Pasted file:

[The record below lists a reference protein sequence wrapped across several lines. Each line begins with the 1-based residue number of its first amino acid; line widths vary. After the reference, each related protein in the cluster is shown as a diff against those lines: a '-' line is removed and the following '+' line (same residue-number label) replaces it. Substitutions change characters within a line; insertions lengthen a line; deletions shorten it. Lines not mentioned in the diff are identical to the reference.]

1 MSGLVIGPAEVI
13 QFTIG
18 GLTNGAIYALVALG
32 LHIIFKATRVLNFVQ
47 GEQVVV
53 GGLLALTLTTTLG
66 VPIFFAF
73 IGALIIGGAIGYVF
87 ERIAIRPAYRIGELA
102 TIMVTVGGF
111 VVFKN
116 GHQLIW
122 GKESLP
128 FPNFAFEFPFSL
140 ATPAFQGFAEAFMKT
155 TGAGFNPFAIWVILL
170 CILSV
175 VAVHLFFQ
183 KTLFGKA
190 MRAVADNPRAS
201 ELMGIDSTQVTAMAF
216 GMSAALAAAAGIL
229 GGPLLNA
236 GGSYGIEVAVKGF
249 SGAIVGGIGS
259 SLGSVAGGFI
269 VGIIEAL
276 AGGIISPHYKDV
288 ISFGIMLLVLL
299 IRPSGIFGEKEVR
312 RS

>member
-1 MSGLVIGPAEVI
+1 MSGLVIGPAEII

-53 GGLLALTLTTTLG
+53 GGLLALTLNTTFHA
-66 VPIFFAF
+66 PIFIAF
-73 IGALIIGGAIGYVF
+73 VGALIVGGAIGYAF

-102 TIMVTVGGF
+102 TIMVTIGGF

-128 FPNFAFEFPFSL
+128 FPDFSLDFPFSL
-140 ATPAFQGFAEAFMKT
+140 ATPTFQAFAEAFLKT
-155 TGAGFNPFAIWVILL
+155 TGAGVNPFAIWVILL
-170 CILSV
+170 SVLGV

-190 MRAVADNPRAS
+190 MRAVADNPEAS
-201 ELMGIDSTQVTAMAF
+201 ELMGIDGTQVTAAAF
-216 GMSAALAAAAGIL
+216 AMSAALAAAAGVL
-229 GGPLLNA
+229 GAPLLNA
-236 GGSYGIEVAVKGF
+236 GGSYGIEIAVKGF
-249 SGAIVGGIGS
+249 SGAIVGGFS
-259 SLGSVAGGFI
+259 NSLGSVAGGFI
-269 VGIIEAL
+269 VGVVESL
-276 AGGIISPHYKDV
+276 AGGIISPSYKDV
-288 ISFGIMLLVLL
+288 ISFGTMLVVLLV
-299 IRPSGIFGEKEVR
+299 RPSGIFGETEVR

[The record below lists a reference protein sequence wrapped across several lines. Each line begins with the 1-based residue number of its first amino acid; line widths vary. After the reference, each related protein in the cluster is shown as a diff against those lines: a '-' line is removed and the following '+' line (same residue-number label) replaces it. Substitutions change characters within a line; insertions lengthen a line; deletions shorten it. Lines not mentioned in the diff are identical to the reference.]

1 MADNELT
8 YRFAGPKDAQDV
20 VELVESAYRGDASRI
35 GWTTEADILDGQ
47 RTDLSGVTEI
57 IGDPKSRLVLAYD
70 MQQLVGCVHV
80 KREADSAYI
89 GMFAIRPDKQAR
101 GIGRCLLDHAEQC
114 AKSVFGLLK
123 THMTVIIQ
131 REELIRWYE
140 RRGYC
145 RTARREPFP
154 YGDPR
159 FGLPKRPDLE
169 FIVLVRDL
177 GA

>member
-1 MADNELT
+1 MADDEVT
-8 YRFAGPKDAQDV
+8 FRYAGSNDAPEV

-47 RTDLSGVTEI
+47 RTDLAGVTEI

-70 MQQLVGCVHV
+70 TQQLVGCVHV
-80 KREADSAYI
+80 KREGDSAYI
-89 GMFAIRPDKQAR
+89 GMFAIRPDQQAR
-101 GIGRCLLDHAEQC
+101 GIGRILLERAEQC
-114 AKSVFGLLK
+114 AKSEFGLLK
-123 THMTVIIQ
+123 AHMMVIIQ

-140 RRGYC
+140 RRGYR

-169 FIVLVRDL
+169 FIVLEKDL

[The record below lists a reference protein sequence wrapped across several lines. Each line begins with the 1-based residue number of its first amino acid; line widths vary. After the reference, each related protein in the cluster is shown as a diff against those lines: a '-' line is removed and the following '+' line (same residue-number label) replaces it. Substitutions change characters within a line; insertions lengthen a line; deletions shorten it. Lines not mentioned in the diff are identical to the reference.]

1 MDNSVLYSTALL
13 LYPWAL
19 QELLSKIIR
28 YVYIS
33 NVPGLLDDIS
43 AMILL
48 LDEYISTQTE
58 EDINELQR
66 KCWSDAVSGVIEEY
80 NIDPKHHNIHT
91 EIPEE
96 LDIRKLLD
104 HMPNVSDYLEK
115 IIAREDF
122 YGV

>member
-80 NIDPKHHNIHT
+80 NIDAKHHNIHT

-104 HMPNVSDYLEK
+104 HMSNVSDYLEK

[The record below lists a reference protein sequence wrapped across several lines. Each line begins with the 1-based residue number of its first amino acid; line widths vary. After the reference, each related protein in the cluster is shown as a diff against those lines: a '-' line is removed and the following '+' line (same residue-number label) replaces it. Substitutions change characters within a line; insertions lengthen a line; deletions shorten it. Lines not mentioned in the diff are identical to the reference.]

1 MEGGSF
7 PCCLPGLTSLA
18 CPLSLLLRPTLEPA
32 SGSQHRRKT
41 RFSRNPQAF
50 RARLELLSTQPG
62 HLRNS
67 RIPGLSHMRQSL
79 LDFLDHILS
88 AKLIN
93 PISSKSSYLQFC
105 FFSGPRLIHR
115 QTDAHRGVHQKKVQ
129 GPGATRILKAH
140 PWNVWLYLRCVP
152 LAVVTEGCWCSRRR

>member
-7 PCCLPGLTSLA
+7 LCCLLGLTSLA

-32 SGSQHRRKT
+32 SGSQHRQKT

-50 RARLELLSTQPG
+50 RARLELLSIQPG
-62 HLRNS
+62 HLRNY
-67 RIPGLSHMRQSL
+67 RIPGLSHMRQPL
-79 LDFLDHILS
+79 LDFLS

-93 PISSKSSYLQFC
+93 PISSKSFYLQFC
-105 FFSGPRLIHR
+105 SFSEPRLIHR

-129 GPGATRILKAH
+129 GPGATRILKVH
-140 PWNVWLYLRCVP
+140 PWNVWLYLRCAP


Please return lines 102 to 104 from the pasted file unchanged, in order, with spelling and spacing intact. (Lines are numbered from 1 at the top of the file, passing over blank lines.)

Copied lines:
+70 TQQLVGCVHV
-80 KREADSAYI
+80 KREGDSAYI